This XD-9 is what is called a “striker fired” pistol. There is no hammer. Instead the XD has a spring loaded firing pin. The Glocks also work like this, and also like the Glock, all XDs have a lever safety built into the trigger, so that you finger must be on the trigger to fire the gun. The trigger pull is long and steady, and fairly light, and there is no drop safety on the gun at all, though Springfield Armory does make some of their .45ACP models in full frame with one.

What made me almost an instant convert to the original XD pistol when I first encountered it was its implementation of a grip safety, similar to that found on the 1911 series of pistols. On a 1911, the grip safety is there to make sure your hand is on the gun when the trigger is pulled, in case the safety is dropped inadvertently and something wanders onto the trigger. For a full size service pistol in a law enforcement situation this could be the finger of an assailant that an officer is wrestling with, and it would be much the same in a concealed carry situation using a belt rig. In the pocket, you never know what can land in your pocket with the gun in it and I feel it is a genuine, decision altering concern for pocket pistols. I find the grip safety comforting, and I feel that it makes the XD subcompact practical for the pocket, whereas the Glock 26 to me is not.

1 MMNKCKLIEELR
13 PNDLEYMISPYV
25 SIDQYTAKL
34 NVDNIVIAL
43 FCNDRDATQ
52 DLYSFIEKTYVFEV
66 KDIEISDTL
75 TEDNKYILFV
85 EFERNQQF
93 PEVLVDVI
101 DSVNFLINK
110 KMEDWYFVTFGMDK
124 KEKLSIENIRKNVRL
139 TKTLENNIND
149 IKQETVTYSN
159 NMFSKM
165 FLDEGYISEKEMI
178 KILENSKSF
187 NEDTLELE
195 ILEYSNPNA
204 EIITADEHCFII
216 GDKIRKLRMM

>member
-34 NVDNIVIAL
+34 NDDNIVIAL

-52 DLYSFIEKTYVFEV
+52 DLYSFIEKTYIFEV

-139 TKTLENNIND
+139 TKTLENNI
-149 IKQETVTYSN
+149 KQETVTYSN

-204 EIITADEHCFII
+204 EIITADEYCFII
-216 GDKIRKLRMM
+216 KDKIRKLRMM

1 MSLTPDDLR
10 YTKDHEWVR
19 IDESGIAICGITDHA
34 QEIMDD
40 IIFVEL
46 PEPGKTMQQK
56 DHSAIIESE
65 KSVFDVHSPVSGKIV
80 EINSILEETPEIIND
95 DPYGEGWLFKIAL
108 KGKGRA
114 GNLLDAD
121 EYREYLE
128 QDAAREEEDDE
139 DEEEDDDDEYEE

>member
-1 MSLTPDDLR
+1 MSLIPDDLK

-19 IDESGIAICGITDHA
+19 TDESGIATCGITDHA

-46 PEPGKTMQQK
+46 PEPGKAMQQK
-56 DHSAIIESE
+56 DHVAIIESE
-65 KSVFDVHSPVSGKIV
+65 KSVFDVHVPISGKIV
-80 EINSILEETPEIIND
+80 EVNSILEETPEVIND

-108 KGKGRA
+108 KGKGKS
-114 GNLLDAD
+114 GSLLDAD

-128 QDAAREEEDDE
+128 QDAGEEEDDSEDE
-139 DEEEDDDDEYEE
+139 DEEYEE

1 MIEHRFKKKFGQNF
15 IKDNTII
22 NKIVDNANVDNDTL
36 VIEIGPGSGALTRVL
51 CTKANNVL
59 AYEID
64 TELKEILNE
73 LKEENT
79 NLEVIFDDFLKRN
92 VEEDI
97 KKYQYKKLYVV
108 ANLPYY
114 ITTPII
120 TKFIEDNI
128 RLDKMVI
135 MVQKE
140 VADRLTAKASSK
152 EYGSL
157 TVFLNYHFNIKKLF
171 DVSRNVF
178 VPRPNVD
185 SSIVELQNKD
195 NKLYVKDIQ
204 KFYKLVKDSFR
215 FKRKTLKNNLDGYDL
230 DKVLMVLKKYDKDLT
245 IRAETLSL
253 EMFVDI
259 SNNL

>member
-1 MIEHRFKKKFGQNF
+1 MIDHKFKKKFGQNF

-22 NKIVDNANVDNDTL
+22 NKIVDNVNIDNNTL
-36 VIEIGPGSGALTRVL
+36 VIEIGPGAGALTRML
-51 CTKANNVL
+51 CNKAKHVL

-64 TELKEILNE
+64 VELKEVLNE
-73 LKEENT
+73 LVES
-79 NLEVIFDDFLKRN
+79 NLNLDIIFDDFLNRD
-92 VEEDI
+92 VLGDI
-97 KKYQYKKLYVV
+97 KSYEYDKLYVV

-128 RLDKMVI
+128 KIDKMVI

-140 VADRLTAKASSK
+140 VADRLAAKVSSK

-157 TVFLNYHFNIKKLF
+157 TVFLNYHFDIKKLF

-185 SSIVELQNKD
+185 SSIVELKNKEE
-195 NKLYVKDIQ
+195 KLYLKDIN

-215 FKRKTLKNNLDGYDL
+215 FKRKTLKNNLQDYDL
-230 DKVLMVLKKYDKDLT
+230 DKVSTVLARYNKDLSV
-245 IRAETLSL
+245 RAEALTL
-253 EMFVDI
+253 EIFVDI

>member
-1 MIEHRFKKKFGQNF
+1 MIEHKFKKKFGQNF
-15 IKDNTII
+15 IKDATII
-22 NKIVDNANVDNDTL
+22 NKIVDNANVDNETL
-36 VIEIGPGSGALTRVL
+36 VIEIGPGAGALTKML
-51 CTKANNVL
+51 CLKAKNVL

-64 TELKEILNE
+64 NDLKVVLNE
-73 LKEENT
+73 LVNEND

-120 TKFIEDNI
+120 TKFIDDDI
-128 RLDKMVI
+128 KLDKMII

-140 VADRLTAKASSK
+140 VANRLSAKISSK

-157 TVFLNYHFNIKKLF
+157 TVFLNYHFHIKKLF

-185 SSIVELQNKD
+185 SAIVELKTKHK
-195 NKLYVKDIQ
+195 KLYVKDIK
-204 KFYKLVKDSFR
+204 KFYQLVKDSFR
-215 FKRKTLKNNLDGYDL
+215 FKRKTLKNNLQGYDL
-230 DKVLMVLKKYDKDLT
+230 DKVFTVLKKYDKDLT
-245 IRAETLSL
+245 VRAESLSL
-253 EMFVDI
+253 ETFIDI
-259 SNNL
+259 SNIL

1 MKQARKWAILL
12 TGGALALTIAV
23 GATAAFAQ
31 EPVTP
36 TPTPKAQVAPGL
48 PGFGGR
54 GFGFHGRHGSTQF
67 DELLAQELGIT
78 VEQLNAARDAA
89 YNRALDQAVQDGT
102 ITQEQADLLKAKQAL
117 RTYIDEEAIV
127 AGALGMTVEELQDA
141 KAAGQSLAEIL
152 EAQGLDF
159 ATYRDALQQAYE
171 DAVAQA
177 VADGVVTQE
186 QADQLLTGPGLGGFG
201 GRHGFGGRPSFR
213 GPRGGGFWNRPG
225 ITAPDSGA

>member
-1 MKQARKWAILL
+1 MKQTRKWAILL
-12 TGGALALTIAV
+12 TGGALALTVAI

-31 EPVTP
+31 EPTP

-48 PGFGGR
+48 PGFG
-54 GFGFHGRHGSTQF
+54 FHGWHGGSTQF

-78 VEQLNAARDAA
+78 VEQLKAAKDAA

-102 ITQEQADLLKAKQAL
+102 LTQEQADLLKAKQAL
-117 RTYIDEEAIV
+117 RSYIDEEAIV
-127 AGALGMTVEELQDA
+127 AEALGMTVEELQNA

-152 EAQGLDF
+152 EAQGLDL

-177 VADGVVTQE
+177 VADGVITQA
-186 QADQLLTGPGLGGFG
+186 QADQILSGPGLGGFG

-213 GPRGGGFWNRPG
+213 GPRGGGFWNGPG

For size, the XD-9 Subcompact is 6.25″ long and 4.75″ high with the regular 13 round magazine. It also comes with an extended three finger magazine that holds 16 rounds. It weighs 26 ounces empty and is just over an inch thick. The barrel is a 3″ Melonite, for superior corrosion resistance, and the frame is of course black polymer.